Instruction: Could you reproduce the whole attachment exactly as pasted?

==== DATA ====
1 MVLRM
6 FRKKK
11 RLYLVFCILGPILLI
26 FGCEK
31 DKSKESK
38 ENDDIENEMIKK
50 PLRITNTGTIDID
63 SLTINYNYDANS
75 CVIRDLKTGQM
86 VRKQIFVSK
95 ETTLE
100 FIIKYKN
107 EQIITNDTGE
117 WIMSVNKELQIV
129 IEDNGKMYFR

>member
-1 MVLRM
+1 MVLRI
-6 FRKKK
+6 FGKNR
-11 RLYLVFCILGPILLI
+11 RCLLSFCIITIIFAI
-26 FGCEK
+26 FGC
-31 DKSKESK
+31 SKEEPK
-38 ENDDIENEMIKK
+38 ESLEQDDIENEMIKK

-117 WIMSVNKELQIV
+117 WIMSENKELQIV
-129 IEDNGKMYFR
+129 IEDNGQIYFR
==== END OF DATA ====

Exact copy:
1 MVLRM
6 FRKKK
11 RLYLVFCILGPILLI
26 FGCEK
31 DKSKESK
38 ENDDIENEMIKK
50 PLRITNTGTIDID
63 SLTINYNYDANS
75 CVIRDLKTGQM
86 VRKQIFVSK
95 ETTLE
100 FIIKYKN
107 EQIITNDTGE
117 WIMSVNKELQIV
129 IEDNGKMYFR

>member
-1 MVLRM
+1 MVLRI
-6 FRKKK
+6 FGKNR
-11 RLYLVFCILGPILLI
+11 RCLLSFCIITIIFAI
-26 FGCEK
+26 FGC
-31 DKSKESK
+31 SKEEPK
-38 ENDDIENEMIKK
+38 ESLEQDDIENEMIKK

-117 WIMSVNKELQIV
+117 WIMSENKELQIV
-129 IEDNGKMYFR
+129 IEDNGQIYFR